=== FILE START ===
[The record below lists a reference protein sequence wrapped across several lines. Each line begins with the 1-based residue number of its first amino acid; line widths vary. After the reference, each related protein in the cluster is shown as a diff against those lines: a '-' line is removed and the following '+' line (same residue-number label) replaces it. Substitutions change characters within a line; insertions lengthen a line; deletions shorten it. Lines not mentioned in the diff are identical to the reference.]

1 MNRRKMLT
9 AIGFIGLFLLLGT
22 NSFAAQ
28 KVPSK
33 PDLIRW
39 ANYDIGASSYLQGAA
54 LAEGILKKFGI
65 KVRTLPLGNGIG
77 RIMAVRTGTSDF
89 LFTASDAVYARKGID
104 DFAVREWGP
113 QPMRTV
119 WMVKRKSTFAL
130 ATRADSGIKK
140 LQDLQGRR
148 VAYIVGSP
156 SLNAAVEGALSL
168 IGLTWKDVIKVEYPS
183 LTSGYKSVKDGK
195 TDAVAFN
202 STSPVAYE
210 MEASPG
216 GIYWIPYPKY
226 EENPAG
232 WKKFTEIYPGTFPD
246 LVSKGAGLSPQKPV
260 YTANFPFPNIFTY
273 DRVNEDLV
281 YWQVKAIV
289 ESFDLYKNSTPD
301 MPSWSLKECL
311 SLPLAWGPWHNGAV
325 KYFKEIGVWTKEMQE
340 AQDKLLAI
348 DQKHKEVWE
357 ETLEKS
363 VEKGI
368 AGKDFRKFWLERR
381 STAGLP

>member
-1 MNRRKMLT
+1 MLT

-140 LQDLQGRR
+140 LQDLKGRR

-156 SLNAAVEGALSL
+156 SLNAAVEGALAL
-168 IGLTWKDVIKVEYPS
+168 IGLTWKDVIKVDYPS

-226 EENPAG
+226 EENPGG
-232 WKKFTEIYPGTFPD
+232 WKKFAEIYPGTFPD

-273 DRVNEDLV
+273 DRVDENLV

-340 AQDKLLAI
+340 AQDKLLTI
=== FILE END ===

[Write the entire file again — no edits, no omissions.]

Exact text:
[The record below lists a reference protein sequence wrapped across several lines. Each line begins with the 1-based residue number of its first amino acid; line widths vary. After the reference, each related protein in the cluster is shown as a diff against those lines: a '-' line is removed and the following '+' line (same residue-number label) replaces it. Substitutions change characters within a line; insertions lengthen a line; deletions shorten it. Lines not mentioned in the diff are identical to the reference.]

1 MNRRKMLT
9 AIGFIGLFLLLGT
22 NSFAAQ
28 KVPSK
33 PDLIRW
39 ANYDIGASSYLQGAA
54 LAEGILKKFGI
65 KVRTLPLGNGIG
77 RIMAVRTGTSDF
89 LFTASDAVYARKGID
104 DFAVREWGP
113 QPMRTV
119 WMVKRKSTFAL
130 ATRADSGIKK
140 LQDLQGRR
148 VAYIVGSP
156 SLNAAVEGALSL
168 IGLTWKDVIKVEYPS
183 LTSGYKSVKDGK
195 TDAVAFN
202 STSPVAYE
210 MEASPG
216 GIYWIPYPKY
226 EENPAG
232 WKKFTEIYPGTFPD
246 LVSKGAGLSPQKPV
260 YTANFPFPNIFTY
273 DRVNEDLV
281 YWQVKAIV
289 ESFDLYKNSTPD
301 MPSWSLKECL
311 SLPLAWGPWHNGAV
325 KYFKEIGVWTKEMQE
340 AQDKLLAI
348 DQKHKEVWE
357 ETLEKS
363 VEKGI
368 AGKDFRKFWLERR
381 STAGLP

>member
-1 MNRRKMLT
+1 MLT

-140 LQDLQGRR
+140 LQDLKGRR

-156 SLNAAVEGALSL
+156 SLNAAVEGALAL
-168 IGLTWKDVIKVEYPS
+168 IGLTWKDVIKVDYPS

-226 EENPAG
+226 EENPGG
-232 WKKFTEIYPGTFPD
+232 WKKFAEIYPGTFPD

-273 DRVNEDLV
+273 DRVDENLV

-340 AQDKLLAI
+340 AQDKLLTI